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That was taken from Skaget Beach (rhymes with stay-get) west of Orleans, and overlooking Cape Cod Bay.  The location had been suggested to me for sunsets by the generous proprietor of a Chatham print gallery.   I drove there twice, capturing the above on the very worthwhile second trip.  On an earlier trip I relived those 70’s years, watching families enjoying an August afternoon on the beach.

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On that somewhat dreary day the sun finally switched on  through a cloud break at sunset.  It provided a powerful back light for these kids eking out the last of a day’s worth of summer memories.  Do you remember your kids on the beach?  Do you remember yourself?


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I based myself just outside of Chatham at a motel that I think was probably also a favorite of the pilgrims.  My daily routine began at sun-up at a lookout in front of the Chatham Lighthouse, overlooking Chatham Light Beach and the channel to the Atlantic’s fishing grounds, bounded by the Chatham Bar to the east.   Here is that scene.  (Techie Note:  A five vertical image panorama.)



On a small island of the Chatham Bar opposite me there was a great gathering of gray seals whose population has exploded off the Cape in recent years.  I could hear them grunting and greeting and probably complaining about the white shark population which has been drawn there to feed on the seals.  It is a matter of concern to the locals, and they’re even running scout planes in search of sharks near the beaches.  Shades of Jaws.  But, lemons to lemonade, one could buy cuddly sharks at some shops on Main Street.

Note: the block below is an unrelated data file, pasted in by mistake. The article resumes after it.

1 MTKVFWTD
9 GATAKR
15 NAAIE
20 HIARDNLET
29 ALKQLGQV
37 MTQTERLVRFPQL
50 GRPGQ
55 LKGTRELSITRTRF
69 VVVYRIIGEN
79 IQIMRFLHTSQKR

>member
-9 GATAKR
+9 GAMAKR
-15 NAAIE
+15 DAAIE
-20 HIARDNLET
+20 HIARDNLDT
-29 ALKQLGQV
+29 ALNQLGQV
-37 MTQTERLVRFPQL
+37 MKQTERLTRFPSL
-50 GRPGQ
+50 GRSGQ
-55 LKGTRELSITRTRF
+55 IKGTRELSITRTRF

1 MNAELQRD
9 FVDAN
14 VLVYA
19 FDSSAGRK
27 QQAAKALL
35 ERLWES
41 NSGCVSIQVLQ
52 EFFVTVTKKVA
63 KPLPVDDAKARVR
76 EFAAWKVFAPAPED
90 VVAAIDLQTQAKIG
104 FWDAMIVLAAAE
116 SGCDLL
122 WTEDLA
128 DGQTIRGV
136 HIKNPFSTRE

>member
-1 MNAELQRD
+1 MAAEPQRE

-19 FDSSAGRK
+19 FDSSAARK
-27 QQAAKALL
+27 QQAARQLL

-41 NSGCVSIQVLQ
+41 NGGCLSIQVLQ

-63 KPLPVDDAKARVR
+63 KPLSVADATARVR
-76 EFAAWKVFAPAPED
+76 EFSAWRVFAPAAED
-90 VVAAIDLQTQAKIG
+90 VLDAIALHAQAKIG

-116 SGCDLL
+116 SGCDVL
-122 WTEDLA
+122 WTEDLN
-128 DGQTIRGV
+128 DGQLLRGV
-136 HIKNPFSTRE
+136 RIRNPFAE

Oblivious to sharks and other anxieties a group gathered every morning on the beach for yoga.  Here they are cheering the new day.

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After the sunrise activity at Chatham Beach I would drive to Mill Pond on Bridge Road.   Here, the soft,warm morning light on a whisper-quiet pond was irresistible and I visited on several mornings.  The scene was disturbed only by the sound of my shutter.


Here’s the rattly wooden bridge (hence, Bridge Road) under which Mill Pond flows out to Stage Harbor and thence to the sea.

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Within the pond boats lie on mooring buoys.